On September 5th, the Santa Ana City Council authorized the filing and prosecution of receivership actions–the legal process of temporarily taking property from a landlord and placing it with a court-appointed receiver–against four owners of six unlicensed dispensary locations. The collectives the city is targeting are: Herbology 35 Cap, 20 Cap Collective, Sky High Holistic Collective, Elevated Dreams Collective, LOL and Wax On Wax.
Since 2015, Santa Ana’s targeted enforcement has shut down over 100 unlicensed, or “rogue,” shops in the city. But there are a handful that have refused to shut down, thus why the city is taking receivership actions against them. City governments typically use measures this extreme when an abandoned or substandard property has a history of non-compliance with code enforcement or when a property is a threat to health and safety.
The City’s staff report says the unlicensed cannabis shops create extreme health and safety hazards due to: Unpermitted electrical, mechanical, and ductwork; unpermitted partition walls; modifications to electrical panels, and unpaid fines. The report also adds that, despite previous enforcement actions, the operators and property owners of these collectives have refused to comply with the City’s regulations.
“With the voter-approved Measure BB [that was passed in] December 2014, we laid a foundation to regulate and tax 20 medical cannabis collectives,” says David Benavides, Santa Ana councilmember. “Since that time, we have been aggressively working towards putting an end to rogue dispensaries and their negative impacts on neighborhoods and local businesses.”
Although Measure BB dispensary owners would agree that the rogue collectives need to shut down (because they take patients, and therefore income, away from the licensed shops due to cheaper prices), that notion isn’t unanimous. “The behavior of city officials in regard to supporting their group of licensed dispensaries over people who’ve existed for a long period of time is outrageous,” says Matt Pappas, Orange County cannabis attorney who represents several shops under siege by the city, including Sky High. “These collectives pay state taxes, don’t rip off their patients and aren’t hazardous. What’s dangerous about them are the Santa Ana cops who raid these facilities. It’s simply pandering to see these people who have used bribes and other mechanisms to influence the political process in a way that is adverse to patients and adverse to what all of us should believe in as government. Government is not supposed to do that.”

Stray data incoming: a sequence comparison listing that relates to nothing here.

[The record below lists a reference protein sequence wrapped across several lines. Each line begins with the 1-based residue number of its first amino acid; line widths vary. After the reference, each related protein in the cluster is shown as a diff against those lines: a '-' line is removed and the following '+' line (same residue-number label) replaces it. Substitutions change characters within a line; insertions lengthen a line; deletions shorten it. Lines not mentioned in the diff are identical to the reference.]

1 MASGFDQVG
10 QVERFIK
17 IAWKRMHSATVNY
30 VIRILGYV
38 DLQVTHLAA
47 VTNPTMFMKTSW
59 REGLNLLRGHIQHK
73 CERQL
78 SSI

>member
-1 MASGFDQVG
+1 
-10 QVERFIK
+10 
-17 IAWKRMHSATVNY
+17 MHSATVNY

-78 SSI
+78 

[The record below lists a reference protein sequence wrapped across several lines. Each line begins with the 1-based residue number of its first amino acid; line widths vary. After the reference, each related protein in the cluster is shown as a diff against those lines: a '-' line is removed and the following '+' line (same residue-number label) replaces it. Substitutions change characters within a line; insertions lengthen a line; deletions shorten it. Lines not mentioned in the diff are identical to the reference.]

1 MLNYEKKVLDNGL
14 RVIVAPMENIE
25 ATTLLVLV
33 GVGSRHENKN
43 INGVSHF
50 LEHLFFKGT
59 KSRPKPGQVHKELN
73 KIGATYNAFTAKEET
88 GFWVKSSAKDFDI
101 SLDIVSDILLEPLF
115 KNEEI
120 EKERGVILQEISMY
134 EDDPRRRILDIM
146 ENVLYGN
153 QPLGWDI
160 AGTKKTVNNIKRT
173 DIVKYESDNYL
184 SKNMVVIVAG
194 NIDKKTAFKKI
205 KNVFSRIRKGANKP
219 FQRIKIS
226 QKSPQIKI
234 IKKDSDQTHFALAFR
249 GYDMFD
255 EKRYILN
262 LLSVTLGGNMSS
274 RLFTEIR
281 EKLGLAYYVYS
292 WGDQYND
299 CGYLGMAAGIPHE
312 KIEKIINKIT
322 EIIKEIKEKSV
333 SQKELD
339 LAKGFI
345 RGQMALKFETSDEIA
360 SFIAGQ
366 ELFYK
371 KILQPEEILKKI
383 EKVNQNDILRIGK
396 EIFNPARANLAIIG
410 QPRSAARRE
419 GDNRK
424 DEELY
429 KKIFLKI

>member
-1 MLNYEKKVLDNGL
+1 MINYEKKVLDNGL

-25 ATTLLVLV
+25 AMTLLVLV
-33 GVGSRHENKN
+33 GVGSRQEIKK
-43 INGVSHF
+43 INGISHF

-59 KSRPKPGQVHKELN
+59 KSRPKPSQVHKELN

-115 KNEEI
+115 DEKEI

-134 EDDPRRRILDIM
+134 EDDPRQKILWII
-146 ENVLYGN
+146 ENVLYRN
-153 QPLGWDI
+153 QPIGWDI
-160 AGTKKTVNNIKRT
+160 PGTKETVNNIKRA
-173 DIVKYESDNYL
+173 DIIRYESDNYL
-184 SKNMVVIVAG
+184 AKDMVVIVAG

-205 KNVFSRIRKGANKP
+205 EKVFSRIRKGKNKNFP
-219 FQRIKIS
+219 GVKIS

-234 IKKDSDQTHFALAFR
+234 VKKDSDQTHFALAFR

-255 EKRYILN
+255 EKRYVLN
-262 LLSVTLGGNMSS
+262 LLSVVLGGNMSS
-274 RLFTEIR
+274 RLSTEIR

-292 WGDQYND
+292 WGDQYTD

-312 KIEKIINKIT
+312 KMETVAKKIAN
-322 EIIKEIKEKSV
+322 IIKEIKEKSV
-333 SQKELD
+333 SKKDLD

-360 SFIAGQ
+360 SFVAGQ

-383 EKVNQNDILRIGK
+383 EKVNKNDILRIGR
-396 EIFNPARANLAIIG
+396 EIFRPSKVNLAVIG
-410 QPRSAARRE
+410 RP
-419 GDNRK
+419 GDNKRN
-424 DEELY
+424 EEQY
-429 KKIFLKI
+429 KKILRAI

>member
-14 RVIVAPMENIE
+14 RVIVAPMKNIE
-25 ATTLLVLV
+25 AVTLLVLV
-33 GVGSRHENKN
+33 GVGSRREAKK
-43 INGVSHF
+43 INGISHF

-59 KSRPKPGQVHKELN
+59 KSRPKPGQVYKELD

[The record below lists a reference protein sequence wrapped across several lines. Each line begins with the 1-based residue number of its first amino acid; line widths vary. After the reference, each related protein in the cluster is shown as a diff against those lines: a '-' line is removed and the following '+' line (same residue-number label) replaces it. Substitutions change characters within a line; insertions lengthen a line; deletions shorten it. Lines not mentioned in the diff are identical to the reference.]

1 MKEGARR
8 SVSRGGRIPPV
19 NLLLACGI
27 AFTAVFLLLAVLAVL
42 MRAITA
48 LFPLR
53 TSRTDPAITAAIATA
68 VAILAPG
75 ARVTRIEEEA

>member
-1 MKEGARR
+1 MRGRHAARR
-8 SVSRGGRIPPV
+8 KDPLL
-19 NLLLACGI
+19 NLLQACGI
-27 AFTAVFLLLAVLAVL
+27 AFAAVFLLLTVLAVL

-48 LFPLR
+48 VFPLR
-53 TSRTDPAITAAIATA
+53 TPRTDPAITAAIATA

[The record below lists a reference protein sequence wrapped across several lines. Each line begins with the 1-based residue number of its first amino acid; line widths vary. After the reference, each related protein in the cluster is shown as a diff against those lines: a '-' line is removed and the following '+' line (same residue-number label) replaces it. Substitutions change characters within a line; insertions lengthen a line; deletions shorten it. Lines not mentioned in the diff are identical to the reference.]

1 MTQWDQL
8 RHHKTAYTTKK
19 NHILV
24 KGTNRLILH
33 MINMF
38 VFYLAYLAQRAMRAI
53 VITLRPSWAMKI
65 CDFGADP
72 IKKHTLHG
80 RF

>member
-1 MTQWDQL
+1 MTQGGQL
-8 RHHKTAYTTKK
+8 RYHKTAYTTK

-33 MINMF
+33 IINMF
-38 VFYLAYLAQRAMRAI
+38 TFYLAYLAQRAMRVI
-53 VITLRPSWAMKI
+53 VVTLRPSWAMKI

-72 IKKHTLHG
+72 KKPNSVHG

But Pappas isn’t the only one who’s against the shut down. Orange County veterans who suffer from PTSD, like Kristoffer Lewandowski, or handicapped patients, like activist Marla James who lives every day in a wheelchair, depend on the unlicensed shops because of their lower prices and willingness to help those who genuinely need cannabis. The reality is that most real cannabis patients aren’t financially able to spend $50-$80 an eighth– the price most Measure BB shops charge for herb. (Plus, who would want to?)
Santa Ana’s rogue shops have also provided a home to pro-cannabis groups, such as the Weed For Warriors Project (WFWP), allowing them to use their facilities for meet-ups. After the City shut down the Sanctuary earlier this year, the OC chapter of WFWP has since had difficulty finding a consistent location to hold their meetings. Most places–including the licensed dispensaries– don’t allow consumption on site, which is the essence of the WFWP: Veterans supporting the healing of other veterans through the use of cannabis.
With regard to the unlicensed shops, the City of Santa Ana views them through Reefer Madness lenses. Thus, an aggressive shut down like this is inevitable. In the past, however, when the City shut down a rogue, they’d open up again fairly quickly and in a new location. Will this happen again? “The continued existence of illegal marijuana dispensaries that operate in the city present significant challenges to the safety and quality of life in Santa Ana,” said Councilmember Juan Villegas. “However, the city’s multi-pronged enforcement efforts have resulted in an 84% reduction of illegal dispensaries in our community since the adoption of Measure BB.”